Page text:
Control Indoor Pollution with a Whole-Home Ventilation System in Shreveport
Current homes are more energy efficient, which is good news for your energy costs. But that efficiency also means less airflow, which is bad news for indoor air quality.
We spend most of our lives in a building—up to 90 percent, according to an EPA study. And having an airtight home means chemicals can build up. The EPA says this can make your home’s air quality two to five times worse than outdoor air.
With a whole-home ventilation system from Service Experts Heating & Air Conditioning, you can expel stuffy, polluted air from your home. Then, the system trades the musty air with fresh air from outdoors. Some equipment can help your home hold on to heat and moisture in the winter and expel more of it in the summer.
Get started by requesting a complimentary comfort analysis. Our Experts can recommend the equipment that’s ideal for your home and climate in Shreveport. Plus, all our work is supported by a 100% Satisfaction Guarantee for a year.*
Why Home Ventilation is Important
Having poor indoor air quality can make you feel bad or worsen persistent conditions like allergies or asthma.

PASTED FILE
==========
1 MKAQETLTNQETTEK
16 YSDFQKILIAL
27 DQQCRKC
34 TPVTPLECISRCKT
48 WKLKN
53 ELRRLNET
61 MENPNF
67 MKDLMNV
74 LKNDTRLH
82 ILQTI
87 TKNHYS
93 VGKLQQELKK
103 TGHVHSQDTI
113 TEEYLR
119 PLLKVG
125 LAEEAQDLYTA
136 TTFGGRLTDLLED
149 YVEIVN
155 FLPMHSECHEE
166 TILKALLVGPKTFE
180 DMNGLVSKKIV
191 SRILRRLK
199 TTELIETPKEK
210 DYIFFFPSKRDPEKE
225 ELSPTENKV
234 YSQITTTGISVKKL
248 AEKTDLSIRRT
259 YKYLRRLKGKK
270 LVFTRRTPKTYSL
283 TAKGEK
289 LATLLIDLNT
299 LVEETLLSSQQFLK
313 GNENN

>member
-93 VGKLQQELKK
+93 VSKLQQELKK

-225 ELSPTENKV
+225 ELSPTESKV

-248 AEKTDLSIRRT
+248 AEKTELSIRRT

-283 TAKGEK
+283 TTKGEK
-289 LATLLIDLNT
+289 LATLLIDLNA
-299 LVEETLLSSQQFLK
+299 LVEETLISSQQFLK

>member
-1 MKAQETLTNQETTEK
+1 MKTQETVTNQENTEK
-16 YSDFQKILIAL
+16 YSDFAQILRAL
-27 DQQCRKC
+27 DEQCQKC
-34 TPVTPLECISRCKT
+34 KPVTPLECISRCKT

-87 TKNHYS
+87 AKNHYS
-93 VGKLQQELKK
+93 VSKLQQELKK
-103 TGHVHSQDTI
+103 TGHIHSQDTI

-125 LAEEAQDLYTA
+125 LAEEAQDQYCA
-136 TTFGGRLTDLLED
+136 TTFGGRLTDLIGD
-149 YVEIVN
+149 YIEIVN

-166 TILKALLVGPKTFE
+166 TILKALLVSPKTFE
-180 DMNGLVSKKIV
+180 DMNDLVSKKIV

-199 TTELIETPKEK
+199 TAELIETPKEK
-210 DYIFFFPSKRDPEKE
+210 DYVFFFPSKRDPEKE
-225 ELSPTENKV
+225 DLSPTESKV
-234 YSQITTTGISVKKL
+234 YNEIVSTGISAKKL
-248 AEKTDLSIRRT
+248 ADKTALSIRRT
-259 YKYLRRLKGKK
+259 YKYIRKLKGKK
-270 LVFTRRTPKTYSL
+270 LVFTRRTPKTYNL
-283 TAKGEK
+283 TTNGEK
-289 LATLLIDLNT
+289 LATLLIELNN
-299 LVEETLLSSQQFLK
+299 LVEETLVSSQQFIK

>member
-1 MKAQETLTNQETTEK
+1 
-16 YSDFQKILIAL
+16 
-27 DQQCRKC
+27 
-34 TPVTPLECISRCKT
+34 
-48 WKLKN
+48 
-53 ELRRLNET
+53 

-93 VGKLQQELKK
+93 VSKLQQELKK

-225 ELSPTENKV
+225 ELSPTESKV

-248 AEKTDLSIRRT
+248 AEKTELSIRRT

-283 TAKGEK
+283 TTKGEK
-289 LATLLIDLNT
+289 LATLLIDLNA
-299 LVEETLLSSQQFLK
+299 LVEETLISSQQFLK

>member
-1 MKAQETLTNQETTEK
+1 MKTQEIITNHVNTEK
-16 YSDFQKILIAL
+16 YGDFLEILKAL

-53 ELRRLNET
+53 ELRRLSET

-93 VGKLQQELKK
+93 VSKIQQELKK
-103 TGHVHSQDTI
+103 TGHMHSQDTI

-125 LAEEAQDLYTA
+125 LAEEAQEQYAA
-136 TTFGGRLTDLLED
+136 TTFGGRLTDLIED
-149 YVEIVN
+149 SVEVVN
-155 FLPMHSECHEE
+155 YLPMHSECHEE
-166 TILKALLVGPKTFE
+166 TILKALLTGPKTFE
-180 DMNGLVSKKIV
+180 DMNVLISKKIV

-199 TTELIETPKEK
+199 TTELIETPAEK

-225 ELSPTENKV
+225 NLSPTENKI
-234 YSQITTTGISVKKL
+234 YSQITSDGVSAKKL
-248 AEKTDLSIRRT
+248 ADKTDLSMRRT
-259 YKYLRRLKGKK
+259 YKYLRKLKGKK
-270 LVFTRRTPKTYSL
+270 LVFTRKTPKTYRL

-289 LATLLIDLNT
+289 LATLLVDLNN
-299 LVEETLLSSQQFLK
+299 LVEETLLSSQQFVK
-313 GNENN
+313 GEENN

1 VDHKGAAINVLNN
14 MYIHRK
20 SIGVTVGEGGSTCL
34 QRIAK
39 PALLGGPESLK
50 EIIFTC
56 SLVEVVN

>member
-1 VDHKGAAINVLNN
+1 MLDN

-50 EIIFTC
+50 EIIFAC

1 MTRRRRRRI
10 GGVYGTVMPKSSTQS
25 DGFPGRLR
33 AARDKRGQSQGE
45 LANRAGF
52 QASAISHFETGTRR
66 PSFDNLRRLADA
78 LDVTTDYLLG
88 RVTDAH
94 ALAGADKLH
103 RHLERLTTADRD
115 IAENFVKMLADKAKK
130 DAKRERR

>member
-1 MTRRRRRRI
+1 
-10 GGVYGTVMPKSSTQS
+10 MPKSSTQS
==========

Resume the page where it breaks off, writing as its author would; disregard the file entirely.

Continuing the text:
There are several pollution sources that impact the air your family breathes.
- Volatile organic compounds (VOCs). These chemicals are found in common household things, like furniture, flooring, paint and cleaning products. High concentration can cause respiratory sensitivity and headaches.
- Dust, mold and pet dander. These are the largest frequent indoor pollution sources. They can exacerbate allergies and asthma.
- Carbon monoxide. This colorless, odorless, tasteless gas is created by inadequate combustion in a natural gas appliance. CO poisoning causes flu-like symptoms and can be deadly.
How Whole-Home Ventilation Works
House ventilation systems can remove pollution from the air in your home.
Balanced ventilation uses exhaust fans to infuse fresh air into the house—and push out stale air.
Plus, some systems from Service Experts Heating & Air Conditioning maximize energy efficiency. This gives fresh airflow without excessive energy use.
Heat Recovery Ventilation
- Transfers heat to condition incoming air
- Best for cold locations
Energy Recovery Ventilation
- Shifts moisture and heat to condition incoming air
- Holds on to more humidity in the winter and decreases the level brought in during the summer
- Best for warm locations
If you live in the Midwest, your home can benefit from adding both kinds of units.